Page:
WWOOF and HelpX: Seeing the World One Farm at a Time

The light filters through the branches of the plum tree, each leaf outlined in a brilliant yellow from the just risen sun. We are reaching up, stretching to pluck the abundant purple plums above us.

In about an hour, we’ll all join together for our first meal of the day; muesli, homemade yogurt, and fresh fruit salad, made with fruit we picked earlier in the week.

I’m on an organic stone fruit orchard in Australia, volunteering with five other travelers from around the world. After breakfast, we gather in a shed for our next job. We laugh and tell stories around a table as we carefully slice fruit for the solar drier. Once our four hours of volunteering are over, we convene with the farmers and share a big communal lunch.


The rest of the day we have free to explore – we can borrow bikes, go for a walk around the neighboring orchards, relax and read books, or talk and play games with our new friends. At dinnertime we reconvene for a group meal, which we take turns each night cooking. Tonight, the Japanese travelers are trying their hand at a quiche, and I overhear them asking the older couple from Switzerland for advice about how to make the perfect crust.

Every day, I am learning new, practical skills for free. More importantly, though, I’m meeting like-minded travelers intent on learning from each other and giving back to the world. We are WWOOFers – Willing Workers on Organic Farms.

To read the full article, check out http://wondergressive.com/2013/09/23/wwoofing-seeing-world-one-farm-time/

dairy farm

Barefoot Freedom

Climbing Redwood Trees in Santa Cruz, California

by Amberly Young


The sun has just set and a soft blue glow radiates from the heart of the forest. My feet are bare and I feel the moist earth beneath my soles.

These trees are hundreds of years old, I think to myself as I walk, gazing up into the canopy.

The only noise is the gentle breeze shifting through the branches and the quiet crackle of my footsteps on the dry pine needles.


The redwood forest of Santa Cruz, California surrounds me, and I lose myself in the beauty of the swaying saplings and deep red trunks. I feel an ancient wisdom reverberating around me. I follow the path by the meadow, crossing the field I recognize from full moon drum circles, over the bridge by a trickling creek, winding through trees as wide as trucks and as tall as skyscrapers.

I pass the Wishing Tree, a small oak, where people write their prayers and dreams on slips of paper and tie them to branches in the hopes of being heard.

Finally I reach my destination. In the center of a small clearing she stands, a 150-foot tall douglas fir. We call her Tree 9.  A swing twirls lazily from the lowest branch, along with a rope ladder inviting you to ascent the magnificent giant.


No one else is with me today, although I often take my friends here to show them one of my favourite places on our university campus. We go to school in the middle of a magical redwood forest – the University of California at Santa Cruz. I selected this wonderland as my top choice, turning down the competitive and prestigious UC Los Angeles. I didn’t want to live in a city, surrounded by buildings and traffic.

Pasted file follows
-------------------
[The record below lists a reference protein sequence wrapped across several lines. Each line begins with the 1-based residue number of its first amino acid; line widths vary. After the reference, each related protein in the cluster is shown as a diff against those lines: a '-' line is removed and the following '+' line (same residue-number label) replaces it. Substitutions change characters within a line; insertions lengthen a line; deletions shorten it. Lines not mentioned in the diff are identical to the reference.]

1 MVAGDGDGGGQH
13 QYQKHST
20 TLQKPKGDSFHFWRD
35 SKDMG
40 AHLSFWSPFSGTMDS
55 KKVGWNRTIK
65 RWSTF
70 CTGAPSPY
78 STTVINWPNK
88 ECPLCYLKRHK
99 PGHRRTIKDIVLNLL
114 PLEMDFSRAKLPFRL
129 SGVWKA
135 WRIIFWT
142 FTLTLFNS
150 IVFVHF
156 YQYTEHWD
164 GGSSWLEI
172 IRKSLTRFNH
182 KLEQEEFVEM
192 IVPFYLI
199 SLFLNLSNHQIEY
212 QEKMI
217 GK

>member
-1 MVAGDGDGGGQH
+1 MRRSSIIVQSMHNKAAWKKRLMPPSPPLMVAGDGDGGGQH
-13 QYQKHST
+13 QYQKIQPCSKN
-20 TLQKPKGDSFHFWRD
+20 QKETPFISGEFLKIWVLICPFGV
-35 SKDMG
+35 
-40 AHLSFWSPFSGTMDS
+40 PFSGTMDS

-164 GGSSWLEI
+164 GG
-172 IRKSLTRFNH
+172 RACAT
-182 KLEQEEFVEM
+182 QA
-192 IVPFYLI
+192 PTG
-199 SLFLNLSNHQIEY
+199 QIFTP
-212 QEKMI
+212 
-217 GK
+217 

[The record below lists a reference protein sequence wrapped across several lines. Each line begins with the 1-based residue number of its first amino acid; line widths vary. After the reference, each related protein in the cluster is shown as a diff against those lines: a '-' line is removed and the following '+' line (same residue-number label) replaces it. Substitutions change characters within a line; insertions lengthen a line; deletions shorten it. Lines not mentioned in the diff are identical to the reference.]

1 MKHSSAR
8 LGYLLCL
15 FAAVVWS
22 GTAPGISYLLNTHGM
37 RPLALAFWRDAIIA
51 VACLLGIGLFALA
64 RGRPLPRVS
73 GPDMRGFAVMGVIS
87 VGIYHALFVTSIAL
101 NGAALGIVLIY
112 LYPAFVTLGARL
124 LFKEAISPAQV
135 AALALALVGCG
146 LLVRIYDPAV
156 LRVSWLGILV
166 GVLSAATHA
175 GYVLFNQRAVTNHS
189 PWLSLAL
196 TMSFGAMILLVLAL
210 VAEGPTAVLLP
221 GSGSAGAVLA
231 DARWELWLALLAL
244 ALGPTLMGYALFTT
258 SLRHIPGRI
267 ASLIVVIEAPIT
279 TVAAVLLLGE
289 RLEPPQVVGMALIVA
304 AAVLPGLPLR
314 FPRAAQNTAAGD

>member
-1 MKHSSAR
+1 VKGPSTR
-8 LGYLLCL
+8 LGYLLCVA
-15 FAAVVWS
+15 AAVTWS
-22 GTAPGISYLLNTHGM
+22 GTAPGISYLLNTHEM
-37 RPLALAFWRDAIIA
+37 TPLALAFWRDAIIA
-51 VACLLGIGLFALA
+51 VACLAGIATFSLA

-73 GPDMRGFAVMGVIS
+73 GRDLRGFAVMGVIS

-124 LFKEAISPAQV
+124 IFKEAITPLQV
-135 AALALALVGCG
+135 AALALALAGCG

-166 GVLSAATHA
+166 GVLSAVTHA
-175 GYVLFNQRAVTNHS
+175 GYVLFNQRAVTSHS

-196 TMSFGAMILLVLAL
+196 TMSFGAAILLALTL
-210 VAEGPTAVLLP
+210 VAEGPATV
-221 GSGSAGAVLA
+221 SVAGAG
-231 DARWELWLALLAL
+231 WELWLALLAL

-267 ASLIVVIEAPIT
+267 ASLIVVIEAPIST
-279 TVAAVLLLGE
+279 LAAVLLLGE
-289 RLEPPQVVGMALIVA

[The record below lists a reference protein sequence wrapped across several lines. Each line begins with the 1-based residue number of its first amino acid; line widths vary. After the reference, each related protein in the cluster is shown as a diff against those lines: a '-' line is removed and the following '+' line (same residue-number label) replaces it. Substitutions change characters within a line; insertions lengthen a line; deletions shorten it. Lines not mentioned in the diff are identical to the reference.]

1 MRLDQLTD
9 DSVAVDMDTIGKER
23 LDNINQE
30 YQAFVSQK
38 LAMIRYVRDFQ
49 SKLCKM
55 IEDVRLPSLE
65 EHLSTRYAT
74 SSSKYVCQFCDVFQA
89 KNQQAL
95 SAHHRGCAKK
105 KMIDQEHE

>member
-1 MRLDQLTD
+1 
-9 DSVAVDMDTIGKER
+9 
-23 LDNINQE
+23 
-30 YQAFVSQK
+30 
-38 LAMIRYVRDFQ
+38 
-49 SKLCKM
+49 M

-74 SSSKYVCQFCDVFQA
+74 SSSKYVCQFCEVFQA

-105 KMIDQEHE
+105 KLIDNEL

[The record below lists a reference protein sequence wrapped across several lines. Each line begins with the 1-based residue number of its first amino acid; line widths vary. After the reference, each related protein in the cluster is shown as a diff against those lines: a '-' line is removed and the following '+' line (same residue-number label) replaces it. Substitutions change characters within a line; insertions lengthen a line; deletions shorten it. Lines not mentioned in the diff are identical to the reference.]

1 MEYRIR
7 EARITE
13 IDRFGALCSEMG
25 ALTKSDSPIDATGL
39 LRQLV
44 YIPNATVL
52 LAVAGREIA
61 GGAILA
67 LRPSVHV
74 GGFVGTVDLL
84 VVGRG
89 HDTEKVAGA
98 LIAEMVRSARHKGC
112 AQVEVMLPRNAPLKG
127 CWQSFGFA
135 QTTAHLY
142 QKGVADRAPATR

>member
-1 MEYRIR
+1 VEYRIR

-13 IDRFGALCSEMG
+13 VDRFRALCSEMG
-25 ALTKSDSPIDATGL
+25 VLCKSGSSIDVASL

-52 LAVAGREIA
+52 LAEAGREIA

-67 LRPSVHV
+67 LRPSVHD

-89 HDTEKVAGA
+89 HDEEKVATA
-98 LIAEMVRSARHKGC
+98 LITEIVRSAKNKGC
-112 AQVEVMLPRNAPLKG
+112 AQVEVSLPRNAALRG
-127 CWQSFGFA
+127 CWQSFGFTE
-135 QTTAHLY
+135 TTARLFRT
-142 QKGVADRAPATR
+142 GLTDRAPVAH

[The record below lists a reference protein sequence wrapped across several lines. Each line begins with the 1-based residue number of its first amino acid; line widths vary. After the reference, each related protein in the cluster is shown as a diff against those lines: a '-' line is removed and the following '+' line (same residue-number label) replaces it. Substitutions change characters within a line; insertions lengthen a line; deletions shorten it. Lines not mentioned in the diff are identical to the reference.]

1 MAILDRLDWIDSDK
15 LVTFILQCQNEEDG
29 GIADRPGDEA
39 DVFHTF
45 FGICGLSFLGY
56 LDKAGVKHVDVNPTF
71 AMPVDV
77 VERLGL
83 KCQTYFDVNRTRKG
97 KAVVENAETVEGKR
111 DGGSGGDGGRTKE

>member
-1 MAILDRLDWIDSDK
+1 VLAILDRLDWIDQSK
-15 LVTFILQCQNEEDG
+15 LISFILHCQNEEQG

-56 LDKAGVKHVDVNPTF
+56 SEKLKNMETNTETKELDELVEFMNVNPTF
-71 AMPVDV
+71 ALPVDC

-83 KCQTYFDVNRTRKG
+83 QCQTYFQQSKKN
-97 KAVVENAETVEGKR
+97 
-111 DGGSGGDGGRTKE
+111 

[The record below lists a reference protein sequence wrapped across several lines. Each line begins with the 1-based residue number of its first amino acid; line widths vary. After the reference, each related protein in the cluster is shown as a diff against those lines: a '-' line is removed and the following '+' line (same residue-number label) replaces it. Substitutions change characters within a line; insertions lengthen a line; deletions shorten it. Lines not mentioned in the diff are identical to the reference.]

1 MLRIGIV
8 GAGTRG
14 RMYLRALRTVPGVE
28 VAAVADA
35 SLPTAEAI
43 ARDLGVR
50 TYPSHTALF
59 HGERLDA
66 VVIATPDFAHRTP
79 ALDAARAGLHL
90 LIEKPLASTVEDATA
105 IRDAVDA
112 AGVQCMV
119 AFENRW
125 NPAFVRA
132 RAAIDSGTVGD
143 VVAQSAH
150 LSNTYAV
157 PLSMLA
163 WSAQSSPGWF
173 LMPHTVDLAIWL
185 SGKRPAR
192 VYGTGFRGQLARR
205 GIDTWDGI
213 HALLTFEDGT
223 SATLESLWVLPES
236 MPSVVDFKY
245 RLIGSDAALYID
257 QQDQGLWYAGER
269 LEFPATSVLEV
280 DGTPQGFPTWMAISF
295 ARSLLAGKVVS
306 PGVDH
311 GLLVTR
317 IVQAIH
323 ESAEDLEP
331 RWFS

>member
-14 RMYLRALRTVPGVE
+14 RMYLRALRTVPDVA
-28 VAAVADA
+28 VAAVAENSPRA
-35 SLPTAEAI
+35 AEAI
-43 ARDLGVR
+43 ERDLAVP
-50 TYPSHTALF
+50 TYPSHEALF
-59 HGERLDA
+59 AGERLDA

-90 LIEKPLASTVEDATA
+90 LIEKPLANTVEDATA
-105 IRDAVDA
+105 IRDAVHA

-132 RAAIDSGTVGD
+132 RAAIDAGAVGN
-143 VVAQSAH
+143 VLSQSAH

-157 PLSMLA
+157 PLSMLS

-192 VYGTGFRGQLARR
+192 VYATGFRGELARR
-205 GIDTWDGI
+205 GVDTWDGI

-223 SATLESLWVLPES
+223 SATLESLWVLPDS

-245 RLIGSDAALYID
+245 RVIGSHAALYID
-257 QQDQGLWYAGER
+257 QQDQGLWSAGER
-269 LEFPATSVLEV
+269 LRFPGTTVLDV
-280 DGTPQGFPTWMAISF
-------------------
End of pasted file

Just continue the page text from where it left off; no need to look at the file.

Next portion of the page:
I’m proud of my decision, I think as I climb up the lower branches. Though I’m alone, I feel safe, I know this route, I’ve done this before. I lose myself in the rhythm, wrapping my arms around branches as big as my waist, always maintaining 3 points of contact, stepping close to the tree where the branches are strongest.

Already I feel a sense of calm, and find myself forgetting to worry. My typical cycle of thoughts shut down as I continue up the tree. She beckons me up, up, up. I feel my heart race as I ascend, my brain warning me that I wouldn’t survive a fall from this height. But I trust my body, and remember to breathe, and I trust this beautiful tree that has stood here, in this spot, since before I was born, since before my great grandmother’s grandmother was born.

Near the top I feel her swaying. She is supportive but not stiff. She weaves with the wind. Her limbs are thinner now, some no thicker than my wrist.

sunset tree

At the very top, there is sort of a seat, a plateau, a place to rest. Now I can relax.

Stretched before me are hundreds of other trees, each a majestic being in itself. Together they are an undulating forest of deep green, clustered in threes, cascading far into the distance. I can just make out the ocean, a dark blue under the softening sky.

Behind the trees, nestled in the forest, there are the classrooms and dormitories and laboratories and libraries and lecture halls of my university, but I can’t see them. Here I can forget everything and just sit in my gratitude for this world I was born into. Here I can meditate and appreciate my being, my freedom to climb, to explore. Here I can relax and ease into myself, part of the forest, silent, smiling, thankful.


About the Author : Nature lover Amberly Young is a traveling writer, photographer, and musician.  After she graduated from university in Santa Cruz, California, she hopped on a plane to New Zealand, stayed there for a year volunteering on farms, and then spent 4 months travelling in Southeast Asia. She is currently living in Melbourne, Australia, finishing up her one-year working holiday visa, before traveling more in Asia.

All text and photos by Amberly Young. This story was also published on WeSaidGoTravel, find it here.